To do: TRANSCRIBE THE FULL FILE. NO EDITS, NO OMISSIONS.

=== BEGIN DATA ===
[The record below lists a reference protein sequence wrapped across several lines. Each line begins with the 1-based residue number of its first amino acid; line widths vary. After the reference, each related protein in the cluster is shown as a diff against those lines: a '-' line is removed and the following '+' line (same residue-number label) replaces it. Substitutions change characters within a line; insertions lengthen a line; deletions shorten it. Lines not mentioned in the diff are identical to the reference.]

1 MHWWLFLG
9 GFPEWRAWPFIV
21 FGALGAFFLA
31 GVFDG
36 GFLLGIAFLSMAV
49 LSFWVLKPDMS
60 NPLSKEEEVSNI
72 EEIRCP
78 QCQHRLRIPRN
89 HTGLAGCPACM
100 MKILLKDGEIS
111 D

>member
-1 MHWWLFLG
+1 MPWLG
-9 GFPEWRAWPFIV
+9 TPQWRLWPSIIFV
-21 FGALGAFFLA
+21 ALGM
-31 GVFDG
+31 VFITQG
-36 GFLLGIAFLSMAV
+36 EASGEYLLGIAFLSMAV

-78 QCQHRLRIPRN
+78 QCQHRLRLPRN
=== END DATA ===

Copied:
[The record below lists a reference protein sequence wrapped across several lines. Each line begins with the 1-based residue number of its first amino acid; line widths vary. After the reference, each related protein in the cluster is shown as a diff against those lines: a '-' line is removed and the following '+' line (same residue-number label) replaces it. Substitutions change characters within a line; insertions lengthen a line; deletions shorten it. Lines not mentioned in the diff are identical to the reference.]

1 MHWWLFLG
9 GFPEWRAWPFIV
21 FGALGAFFLA
31 GVFDG
36 GFLLGIAFLSMAV
49 LSFWVLKPDMS
60 NPLSKEEEVSNI
72 EEIRCP
78 QCQHRLRIPRN
89 HTGLAGCPACM
100 MKILLKDGEIS
111 D

>member
-1 MHWWLFLG
+1 MPWLG
-9 GFPEWRAWPFIV
+9 TPQWRLWPSIIFV
-21 FGALGAFFLA
+21 ALGM
-31 GVFDG
+31 VFITQG
-36 GFLLGIAFLSMAV
+36 EASGEYLLGIAFLSMAV

-78 QCQHRLRIPRN
+78 QCQHRLRLPRN